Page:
I am fascinated by the research of Cornell University professor Brian Wansink on the subject of mindless eating. His philosophy is about creating an environment that makes healthy eating a default choice. Although, as a dietitian, I encourage everyone to put thought into what they are eating, I also know that when healthy habits are easy to follow, they are more likely to stick.
Dietary Guidelines Are More Useful
When They Are Easy to Implement
Here are a few simple rules that will help you boost good nutrition and cut portion sizes in an almost effortless way. They are simple and straightforward enough to be incorporated into anyone’s life, including that of busy moms.
Adopt the plate rule
Make sure at least half of your plate is filled with fruit and vegetables. The other half can be split between lean protein sources (meat, fish, tofu, etc.) and starch (pasta, potato, rice, etc.). Also, make sure you use a 9-inch plate, not a 11 to 12-inch one.
Boost fresh, shrink junk
We eat with our eyes. Mini-size the bowls for snacks and junk foods. Super-size bowls and plates for colorful fruits and vegetables. Instead of eating chops from big boxes, repackage them in small sandwich bags. You may end up eating much less.
Another helping? Take a walk instead
Pre-plate meat and starches in the kitchen and serve fruits and vegetables family-style. If you want an extra portion of calorie-dense foods, you will have to go back in the kitchen, open the refrigerator, get a serving spoon, etc. Not a lot of work, but enough to dissuade some from eating too much.
“De-convenience” tempting foods
Keep foods like chips and candy (if they absolutely have to be in your kitchen) on the top shelf of you cupboard. Stock eye-level shelves with dry fruit, nuts and low-sodium whole-grain crackers. Keep ice cream behind more nutritious treats in you freezer, such as frozen berries or edamame.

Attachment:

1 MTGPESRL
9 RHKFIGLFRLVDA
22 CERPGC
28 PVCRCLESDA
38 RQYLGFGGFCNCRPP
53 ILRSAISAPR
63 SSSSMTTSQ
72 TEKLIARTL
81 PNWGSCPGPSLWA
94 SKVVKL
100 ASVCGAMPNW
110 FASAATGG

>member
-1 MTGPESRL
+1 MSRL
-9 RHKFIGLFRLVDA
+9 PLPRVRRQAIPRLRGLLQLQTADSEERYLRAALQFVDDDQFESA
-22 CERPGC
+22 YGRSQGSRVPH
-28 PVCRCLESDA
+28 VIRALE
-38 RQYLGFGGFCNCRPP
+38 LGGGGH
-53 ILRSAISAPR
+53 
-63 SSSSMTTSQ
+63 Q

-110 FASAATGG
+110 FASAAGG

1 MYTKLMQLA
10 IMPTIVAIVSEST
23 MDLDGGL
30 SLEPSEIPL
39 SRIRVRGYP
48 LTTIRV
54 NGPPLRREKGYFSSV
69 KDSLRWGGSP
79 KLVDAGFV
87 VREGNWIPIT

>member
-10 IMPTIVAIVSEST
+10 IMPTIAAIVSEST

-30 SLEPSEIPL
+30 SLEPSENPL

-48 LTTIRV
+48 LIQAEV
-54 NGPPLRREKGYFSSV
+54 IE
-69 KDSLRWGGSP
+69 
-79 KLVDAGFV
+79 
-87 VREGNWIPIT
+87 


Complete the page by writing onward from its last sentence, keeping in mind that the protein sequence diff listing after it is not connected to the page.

Grab some goodness to go
Place pre-washed and cut fruits and vegetables in the refrigerator or on the kitchen counter for a easy access.
Make it special
Turn healthy meals into special occasions by using nice plates and cutlery. Quiet music and candles will add to a classy ambience. Slow down and listen to your body telling you when to stop eating.
Never say “never”
Life without your favorite ice cream may just not worth living. Keep enjoying it. But make sure to keep the servings to a small scoop and add plenty of fresh fruit to your dessert. Feeling of deprivation – gone. Good nutrition – boosted.
Natalia Stasenko, MS, RD, CDN is a Registered Dietitian and health counselor specializing in pediatric nutrition. She is the founder of TribecaNutrition, a blog that helps families to choose healthier ways of eating. She works as a consultant for government agencies and corporations, including Head Start, a federal program for families with pre-school children. For more information, please visit www.TribecaNutrition.com
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